Automated toll system goes into effect on Friday at Harbour Bridge
In an effort to reduce the traffic congestion at the Demerara Harbour Bridge, a multi-million-dollar automated toll system for commuters will be rolled out on Friday, April 1.
General Manager of the Demerara Habour Bridge Corporation (DHBC) Wayne Watson revealed on Thursday that a pilot testing phase of the system, which started in February with a few select vehicles “went well”, thus the move to roll out the automated system to the public.
Watson said commuters will only need to pay their toll via a Radio-Frequency Identification (RFID) tag which will be placed on the front of their vehicle and on their mobile phone.
According to him, bridge commuters will be registered to a database and they will need to have funds in their mobile money account. The magnetic RFID tag will go on the vehicle and when that vehicle approaches the toll station on the eastern end of the bridge, the sensors will identify the vehicle using the tag and the toll will be deducted automatically.
He noted that different tags will be created for different vehicles, whether cars, trucks or vans.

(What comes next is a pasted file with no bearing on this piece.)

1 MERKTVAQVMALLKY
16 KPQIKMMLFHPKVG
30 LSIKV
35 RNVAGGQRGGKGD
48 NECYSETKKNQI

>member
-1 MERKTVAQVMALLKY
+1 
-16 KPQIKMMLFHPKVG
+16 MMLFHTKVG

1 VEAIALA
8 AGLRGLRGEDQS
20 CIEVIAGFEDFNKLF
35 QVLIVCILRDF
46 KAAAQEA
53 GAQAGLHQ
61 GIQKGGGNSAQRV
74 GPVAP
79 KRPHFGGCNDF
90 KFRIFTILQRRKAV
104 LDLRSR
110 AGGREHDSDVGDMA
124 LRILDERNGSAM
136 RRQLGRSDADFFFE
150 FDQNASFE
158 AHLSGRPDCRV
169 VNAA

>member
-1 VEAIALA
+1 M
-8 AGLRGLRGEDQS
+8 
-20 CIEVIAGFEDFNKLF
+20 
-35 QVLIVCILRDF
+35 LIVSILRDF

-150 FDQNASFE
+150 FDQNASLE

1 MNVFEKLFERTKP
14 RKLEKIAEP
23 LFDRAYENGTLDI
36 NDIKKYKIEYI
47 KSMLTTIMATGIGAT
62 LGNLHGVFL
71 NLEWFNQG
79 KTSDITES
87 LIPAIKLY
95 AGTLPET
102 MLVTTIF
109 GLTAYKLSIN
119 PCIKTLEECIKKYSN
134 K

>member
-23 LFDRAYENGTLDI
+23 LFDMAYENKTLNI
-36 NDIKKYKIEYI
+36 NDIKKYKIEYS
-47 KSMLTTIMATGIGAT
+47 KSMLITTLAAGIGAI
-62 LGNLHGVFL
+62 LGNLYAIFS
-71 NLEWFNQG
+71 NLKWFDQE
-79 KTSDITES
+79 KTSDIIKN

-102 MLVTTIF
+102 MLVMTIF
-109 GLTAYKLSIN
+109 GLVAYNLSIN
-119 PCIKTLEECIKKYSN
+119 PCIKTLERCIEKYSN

On Thursday morning, the newly appointed Commissioner of Police (ag) Clifton Hicken met with the Traffic Chief Ramesh Ashram and Watson to reassess the traffic strategy that was put in place to alleviate the traffic woes at the bridge during the peak hours.
“Mr. Hicken was pleased to point out that there was a relatively smooth flow of traffic on both the eastern and western end of the bridge during the morning peak hours. This, he said, is an indication that the current strategy is working in terms of opening two lanes of traffic (double lane) going east – (West Bank to East Bank across the bridge) from 6:00 am to 7:00 am,” a press release from the Police Force noted.
According to the release, a second opening for two-lane traffic will depend on the traffic situation on both sides of the bridge.
Meanwhile, as part of the bigger traffic strategy, Mr. Ashram said more traffic ranks will be visible at specific points along the road to assess the traffic situation and, in the event of a build-up or congestion, a decision will be taken to open up an extra lane to ease the traffic flow.
Also, more traffic cones will be placed at strategic points on the road to aid in the free flow of traffic.
“The new arrangement entails having more ranks on the ground to constantly monitor the traffic situation and any buildup of the traffic on either sides, that information will be passed upwards and can trigger a double lane…the idea is to move the traffic and not get it stagnated on either side of the bridge,” the Traffic Chief posited.
The Traffic Chief is also urging persons to remove all obstructions or encumbrances on the main access roads, especially derelict vehicles/equipment and immovable vehicles parked along the roadways or act as a hindrance to traffic.